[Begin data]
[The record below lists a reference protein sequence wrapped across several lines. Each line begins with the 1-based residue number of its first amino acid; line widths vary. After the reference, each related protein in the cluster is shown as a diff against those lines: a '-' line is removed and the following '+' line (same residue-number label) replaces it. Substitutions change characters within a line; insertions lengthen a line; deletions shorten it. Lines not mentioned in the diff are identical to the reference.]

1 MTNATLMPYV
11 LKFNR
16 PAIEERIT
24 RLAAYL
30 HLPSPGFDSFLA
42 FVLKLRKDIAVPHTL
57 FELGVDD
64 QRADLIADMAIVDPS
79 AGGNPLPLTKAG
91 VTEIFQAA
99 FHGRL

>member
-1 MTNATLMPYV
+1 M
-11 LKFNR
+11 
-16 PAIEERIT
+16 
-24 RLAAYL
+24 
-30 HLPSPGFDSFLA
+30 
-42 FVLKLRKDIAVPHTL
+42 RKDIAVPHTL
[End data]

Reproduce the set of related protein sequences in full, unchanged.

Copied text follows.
[The record below lists a reference protein sequence wrapped across several lines. Each line begins with the 1-based residue number of its first amino acid; line widths vary. After the reference, each related protein in the cluster is shown as a diff against those lines: a '-' line is removed and the following '+' line (same residue-number label) replaces it. Substitutions change characters within a line; insertions lengthen a line; deletions shorten it. Lines not mentioned in the diff are identical to the reference.]

1 MTNATLMPYV
11 LKFNR
16 PAIEERIT
24 RLAAYL
30 HLPSPGFDSFLA
42 FVLKLRKDIAVPHTL
57 FELGVDD
64 QRADLIADMAIVDPS
79 AGGNPLPLTKAG
91 VTEIFQAA
99 FHGRL

>member
-1 MTNATLMPYV
+1 M
-11 LKFNR
+11 
-16 PAIEERIT
+16 
-24 RLAAYL
+24 
-30 HLPSPGFDSFLA
+30 
-42 FVLKLRKDIAVPHTL
+42 RKDIAVPHTL